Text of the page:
Red Rock Mechanical, LLC Blog: Posts Tagged ‘Colchester’

Watch for Warning Signs Your Water Heater Needs Repairs

Monday, May 13th, 2019

tank-water-heaterUnlike heating systems and air conditioners, the water heaters in Colchester, VT operate all throughout the year. Rain, shine, or snow, your house still needs to have a steady supply of hot water that’s ready with a turn of the faucet. Too many basic everyday tasks would become difficult if not impossible if you had a non-functioning water heater in your house.

This is why it is important to pay attention to indications that the water heater is malfunctioning or running down. The sooner you can call for our water heater repair experts to fix the problem, the easier and less costly it will be to fix. Best of all, you’ll avoid a sudden loss of hot water—or even an early water heater replacement.

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How Can a Heat Pump Get Heat From Outside in Winter?

Monday, March 4th, 2019

hot-and-cold-houses

This is a common question people have when they first hear about how a heat pump works. The conversation usually goes something like this …

HVAC Tech: A heat pump is basically like an air conditioner. But it can work in reverse.

Homeowner: What happens when an AC runs in “reverse”?

HVAC Tech: Well, normally an AC draws heat from out of your house. That’s why the air feels cooler indoors.

Homeowner: I thought an AC generated cooling.

HVAC Tech: Cooling is the lack of heat. The AC takes the heat away, making the air cooler. But the AC has to put that heat somewhere, so it releases it outdoors. Now imagine doing it the other way. A heat pump when in heating mode draws heat from the outside and releases it indoors. Presto! Home heating.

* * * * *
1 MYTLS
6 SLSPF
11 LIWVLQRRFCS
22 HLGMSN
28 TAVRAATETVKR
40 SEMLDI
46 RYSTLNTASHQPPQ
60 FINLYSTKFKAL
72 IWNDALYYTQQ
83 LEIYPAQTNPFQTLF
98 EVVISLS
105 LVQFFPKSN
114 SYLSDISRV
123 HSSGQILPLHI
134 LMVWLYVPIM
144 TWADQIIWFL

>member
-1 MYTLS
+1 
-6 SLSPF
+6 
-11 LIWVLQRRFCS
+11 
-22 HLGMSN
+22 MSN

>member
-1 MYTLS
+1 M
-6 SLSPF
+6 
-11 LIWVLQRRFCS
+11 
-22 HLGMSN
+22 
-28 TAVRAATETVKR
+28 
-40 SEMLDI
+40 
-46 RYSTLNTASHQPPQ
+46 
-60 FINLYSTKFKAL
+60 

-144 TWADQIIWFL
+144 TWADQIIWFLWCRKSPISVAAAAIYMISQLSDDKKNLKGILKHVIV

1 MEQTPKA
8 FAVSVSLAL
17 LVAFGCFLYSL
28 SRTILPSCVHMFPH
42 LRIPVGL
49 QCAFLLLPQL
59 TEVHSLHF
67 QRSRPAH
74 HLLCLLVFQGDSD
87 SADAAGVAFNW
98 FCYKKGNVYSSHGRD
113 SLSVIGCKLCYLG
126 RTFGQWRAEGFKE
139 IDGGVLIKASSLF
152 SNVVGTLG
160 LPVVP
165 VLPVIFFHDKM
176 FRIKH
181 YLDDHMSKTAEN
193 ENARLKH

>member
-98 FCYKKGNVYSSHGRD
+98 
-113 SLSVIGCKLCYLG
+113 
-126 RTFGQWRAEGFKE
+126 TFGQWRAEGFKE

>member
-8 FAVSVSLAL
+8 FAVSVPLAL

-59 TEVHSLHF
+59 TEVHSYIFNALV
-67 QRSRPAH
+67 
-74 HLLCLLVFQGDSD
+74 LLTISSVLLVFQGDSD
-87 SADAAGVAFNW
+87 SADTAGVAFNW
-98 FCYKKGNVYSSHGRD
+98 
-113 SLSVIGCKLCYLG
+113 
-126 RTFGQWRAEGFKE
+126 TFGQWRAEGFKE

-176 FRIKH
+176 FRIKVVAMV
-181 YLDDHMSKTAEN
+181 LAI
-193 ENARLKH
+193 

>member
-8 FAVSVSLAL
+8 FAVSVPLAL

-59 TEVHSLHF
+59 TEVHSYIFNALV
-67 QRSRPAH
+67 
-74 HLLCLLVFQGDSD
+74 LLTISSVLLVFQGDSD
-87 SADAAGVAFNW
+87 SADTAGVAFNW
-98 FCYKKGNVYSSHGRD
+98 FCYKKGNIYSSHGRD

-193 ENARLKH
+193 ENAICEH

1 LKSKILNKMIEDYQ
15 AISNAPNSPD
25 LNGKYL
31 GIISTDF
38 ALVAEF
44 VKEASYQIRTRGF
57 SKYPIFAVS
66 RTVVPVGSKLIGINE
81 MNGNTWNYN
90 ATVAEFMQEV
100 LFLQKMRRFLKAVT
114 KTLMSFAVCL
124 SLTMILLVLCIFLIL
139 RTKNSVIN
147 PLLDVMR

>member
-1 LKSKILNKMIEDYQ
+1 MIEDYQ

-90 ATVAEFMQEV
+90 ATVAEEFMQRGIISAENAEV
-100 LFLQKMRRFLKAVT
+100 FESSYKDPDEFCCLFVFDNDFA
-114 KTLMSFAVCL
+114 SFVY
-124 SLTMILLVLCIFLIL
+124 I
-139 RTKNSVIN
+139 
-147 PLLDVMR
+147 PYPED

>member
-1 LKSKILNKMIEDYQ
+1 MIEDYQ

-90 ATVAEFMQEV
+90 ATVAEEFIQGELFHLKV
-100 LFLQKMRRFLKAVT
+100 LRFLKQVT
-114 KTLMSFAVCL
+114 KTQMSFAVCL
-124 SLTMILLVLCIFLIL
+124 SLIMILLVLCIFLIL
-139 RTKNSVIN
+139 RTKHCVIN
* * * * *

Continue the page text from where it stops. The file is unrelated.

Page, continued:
Homeowner: Oh, I see. But … wait a minute, I’m only going to run the heat pump in heating mode when it’s cold. So that means the heat pump is bringing in heat from the cold air outside?

HVAC Tech: Yes.

Homeowner: How does that work? It’s … cold outdoors!

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The P-Trap, A Vital Part of Your Drains, Explained

Monday, September 3rd, 2018

p-trap-hand-gripping-itWhen we talk about the importance of hiring professionals to inspect your pipes, we emphasize that most of the plumbing in your house is hidden from sight. The freshwater pipes and drainpipes around your home are behind walls and cabinets, placed in the floors and ceilings, and in the case of the sewer line and water main, buried under the property.

But there’s one piece of piping you can see and access easily: the p-trap. This is a basic pipe piece, but it does a crucial job in your home. We’d like to take an opportunity to explain the p-trap and its function.

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